Are there any plans for enhanced multi-user support? For example, my wife and I would like to use one single installation of PhotoStructure on a server, and have separate albums, etc.
My current thinking for “sharing 1.0” is to try to keep things simple, and only have two or three “flavors” of users: “owners,” “contributors,” and “viewers”.
- have access to all library assets (including hidden assets)
- can view and edit the library settings page
- can create albums
- can hide assets, edit tags, fix created-at times
You’ll be a library owner.
In my case, I want to have my wife be able to make any changes she sees fit to all assets, so she’ll be a “library owner” as well.
- these users can view assets in specific albums that have been shared via a “contributor” token,
- comment on albums and assets, and
- (eventually) add new assets via web upload.
- these users can view assets in albums via a “viewer” token
(these are read-only users)
|View and change library settings|
|View and modify all library assets|
|Add files to albums they have an access token|
|Add comments to assets they have an access token for|
|View assets they have an access token for|
But why only a couple types of users?
If possible, I’d like to keep things as simple as possible, and typical access-control-list authorization chains can be a bear to understand and work with.
Additionally, if possible, I’d like to avoid “username/password” authentication, because this requires users to have a reasonable SMTP setup. I’m hoping that simple token-based access (possibly with 2FA) will be sufficient (you bookmark the URL with the login-as-library-owner token, and you’re done).
@Daniel do you think the above will address what you were wanting?
This sounds like a pretty good approach to me!
I’d also like to see support for multiple “libraries”. For example, a library for me (where I’m the owner), a library for my wife (where she’s the owner), and a shared library. This is similar to how we use Google Photos today - We each have our own Google accounts, but we also have shared albums that we can both contribute to.
Does this mean all albums, or only particular albums? One thing I’d like to be able to do is have “public” albums that anyone can access without auth, however I wouldn’t want to give access to my entire library to public users.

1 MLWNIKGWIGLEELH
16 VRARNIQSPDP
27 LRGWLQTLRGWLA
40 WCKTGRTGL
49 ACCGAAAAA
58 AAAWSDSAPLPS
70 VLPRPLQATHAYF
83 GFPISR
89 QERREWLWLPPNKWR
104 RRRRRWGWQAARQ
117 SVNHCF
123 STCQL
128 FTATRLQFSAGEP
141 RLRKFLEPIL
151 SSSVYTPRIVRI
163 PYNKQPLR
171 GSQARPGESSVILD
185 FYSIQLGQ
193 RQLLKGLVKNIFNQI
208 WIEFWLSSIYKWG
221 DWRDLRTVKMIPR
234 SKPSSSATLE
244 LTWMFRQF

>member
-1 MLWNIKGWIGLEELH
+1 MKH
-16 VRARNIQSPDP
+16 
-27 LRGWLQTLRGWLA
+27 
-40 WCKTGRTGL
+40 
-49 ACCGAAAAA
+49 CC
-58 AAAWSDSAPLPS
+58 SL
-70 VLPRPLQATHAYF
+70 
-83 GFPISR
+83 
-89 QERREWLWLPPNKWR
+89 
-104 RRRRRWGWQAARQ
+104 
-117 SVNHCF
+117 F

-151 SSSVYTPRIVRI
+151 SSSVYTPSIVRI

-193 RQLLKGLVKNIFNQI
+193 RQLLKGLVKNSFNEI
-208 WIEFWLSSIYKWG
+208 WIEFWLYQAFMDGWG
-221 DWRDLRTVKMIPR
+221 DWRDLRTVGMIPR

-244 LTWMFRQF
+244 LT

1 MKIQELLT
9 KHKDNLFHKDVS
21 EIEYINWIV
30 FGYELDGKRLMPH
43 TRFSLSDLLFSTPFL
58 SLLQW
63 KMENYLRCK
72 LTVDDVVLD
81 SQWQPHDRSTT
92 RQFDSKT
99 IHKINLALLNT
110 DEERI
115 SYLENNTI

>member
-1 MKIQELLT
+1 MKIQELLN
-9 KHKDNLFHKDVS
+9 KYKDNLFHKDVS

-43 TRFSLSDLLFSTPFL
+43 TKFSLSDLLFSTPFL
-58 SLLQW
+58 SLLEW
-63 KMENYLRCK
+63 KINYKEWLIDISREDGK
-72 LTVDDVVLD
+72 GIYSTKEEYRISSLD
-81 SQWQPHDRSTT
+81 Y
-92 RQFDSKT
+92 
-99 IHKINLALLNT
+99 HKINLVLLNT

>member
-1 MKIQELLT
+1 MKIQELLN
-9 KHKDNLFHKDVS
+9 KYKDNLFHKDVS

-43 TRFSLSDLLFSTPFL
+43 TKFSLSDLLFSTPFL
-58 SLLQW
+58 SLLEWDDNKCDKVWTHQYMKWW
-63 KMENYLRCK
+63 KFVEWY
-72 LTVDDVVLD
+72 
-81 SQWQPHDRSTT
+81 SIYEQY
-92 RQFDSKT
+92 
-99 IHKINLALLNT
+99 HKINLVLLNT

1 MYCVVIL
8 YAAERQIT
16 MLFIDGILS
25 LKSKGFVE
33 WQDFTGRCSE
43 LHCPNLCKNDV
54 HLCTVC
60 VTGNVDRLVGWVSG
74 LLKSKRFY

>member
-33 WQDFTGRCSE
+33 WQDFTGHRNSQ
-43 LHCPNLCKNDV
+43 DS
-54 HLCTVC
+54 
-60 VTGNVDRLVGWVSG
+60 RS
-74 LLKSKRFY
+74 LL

I was thinking that each tag would have 0 or more access tokens, and each token has a permission level. Each access token could be used by 1 or more tags.
This feature should probably be merged with Secure sharing of albums and assets
a simple solution to this would be to just spin up another docker instance of photostructure for your wife and map the directories to her directories.
The disadvantage of this approach is that you have to import any given file twice, and keep duplicate preview images and duplicate transcoded videos…
Yeah… It’s doable, but we have a lot of shared albums so maybe we’d end up with three instances (one with her photos, one with my photos, and one shared) Maybe just having album support will be sufficient for my use case though.
Just to add some input here - as a professional photographer, I’d really like to be able to give certain highly trusted clients access to larger photoshoots, where the client can access RAW photos for situations where they need the files urgently, when it is better for all involved that one of the clients in-house creatives makes the conversions from RAW to TIFF/JPEG rather than having to wait for me to do them, in the event that I’m travelling or out on another shoot. In which case it would be great to set up a folder/gallery hierarchy and give the client access to log into a predefined folder structure. Traditionally, this would be handled with a client account with the clients username and password, and limited permissions (typically just browse, search, download files). I’m not sure how, or if, the suggested “access tokens” will allow the clients to do what they need to do in a scenario like this…?
The token itself specifies what tags it’s granting access to. I hadn’t thought of limiting access to only certain resolutions or formats, but that would be doable.
Thanks for the suggestion!